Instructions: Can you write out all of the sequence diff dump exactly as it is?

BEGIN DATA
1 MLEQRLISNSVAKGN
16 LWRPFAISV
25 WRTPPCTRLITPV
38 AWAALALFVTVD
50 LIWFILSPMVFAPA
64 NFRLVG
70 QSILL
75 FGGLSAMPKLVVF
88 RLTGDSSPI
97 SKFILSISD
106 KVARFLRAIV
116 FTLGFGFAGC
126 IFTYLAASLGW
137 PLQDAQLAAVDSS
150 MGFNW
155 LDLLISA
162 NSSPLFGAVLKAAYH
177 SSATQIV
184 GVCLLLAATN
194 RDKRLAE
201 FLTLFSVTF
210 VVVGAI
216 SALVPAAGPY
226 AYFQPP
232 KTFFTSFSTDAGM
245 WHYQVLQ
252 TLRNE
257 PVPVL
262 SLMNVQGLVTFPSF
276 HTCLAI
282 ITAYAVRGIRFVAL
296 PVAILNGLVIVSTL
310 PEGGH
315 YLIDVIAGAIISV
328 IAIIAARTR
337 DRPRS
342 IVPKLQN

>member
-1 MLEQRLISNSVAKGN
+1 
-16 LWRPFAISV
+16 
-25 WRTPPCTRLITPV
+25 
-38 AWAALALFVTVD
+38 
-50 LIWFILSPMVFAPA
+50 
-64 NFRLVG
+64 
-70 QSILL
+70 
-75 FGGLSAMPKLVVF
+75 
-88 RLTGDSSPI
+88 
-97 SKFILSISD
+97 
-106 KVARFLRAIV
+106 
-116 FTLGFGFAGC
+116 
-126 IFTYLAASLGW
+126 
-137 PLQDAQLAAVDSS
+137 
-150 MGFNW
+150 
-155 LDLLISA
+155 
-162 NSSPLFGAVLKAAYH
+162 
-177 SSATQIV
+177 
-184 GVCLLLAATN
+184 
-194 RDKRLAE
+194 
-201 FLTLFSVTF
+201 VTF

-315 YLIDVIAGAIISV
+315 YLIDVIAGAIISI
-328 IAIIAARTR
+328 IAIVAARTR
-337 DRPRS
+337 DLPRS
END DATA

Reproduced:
1 MLEQRLISNSVAKGN
16 LWRPFAISV
25 WRTPPCTRLITPV
38 AWAALALFVTVD
50 LIWFILSPMVFAPA
64 NFRLVG
70 QSILL
75 FGGLSAMPKLVVF
88 RLTGDSSPI
97 SKFILSISD
106 KVARFLRAIV
116 FTLGFGFAGC
126 IFTYLAASLGW
137 PLQDAQLAAVDSS
150 MGFNW
155 LDLLISA
162 NSSPLFGAVLKAAYH
177 SSATQIV
184 GVCLLLAATN
194 RDKRLAE
201 FLTLFSVTF
210 VVVGAI
216 SALVPAAGPY
226 AYFQPP
232 KTFFTSFSTDAGM
245 WHYQVLQ
252 TLRNE
257 PVPVL
262 SLMNVQGLVTFPSF
276 HTCLAI
282 ITAYAVRGIRFVAL
296 PVAILNGLVIVSTL
310 PEGGH
315 YLIDVIAGAIISV
328 IAIIAARTR
337 DRPRS
342 IVPKLQN

>member
-1 MLEQRLISNSVAKGN
+1 
-16 LWRPFAISV
+16 
-25 WRTPPCTRLITPV
+25 
-38 AWAALALFVTVD
+38 
-50 LIWFILSPMVFAPA
+50 
-64 NFRLVG
+64 
-70 QSILL
+70 
-75 FGGLSAMPKLVVF
+75 
-88 RLTGDSSPI
+88 
-97 SKFILSISD
+97 
-106 KVARFLRAIV
+106 
-116 FTLGFGFAGC
+116 
-126 IFTYLAASLGW
+126 
-137 PLQDAQLAAVDSS
+137 
-150 MGFNW
+150 
-155 LDLLISA
+155 
-162 NSSPLFGAVLKAAYH
+162 
-177 SSATQIV
+177 
-184 GVCLLLAATN
+184 
-194 RDKRLAE
+194 
-201 FLTLFSVTF
+201 VTF

-315 YLIDVIAGAIISV
+315 YLIDVIAGAIISI
-328 IAIIAARTR
+328 IAIVAARTR
-337 DRPRS
+337 DLPRS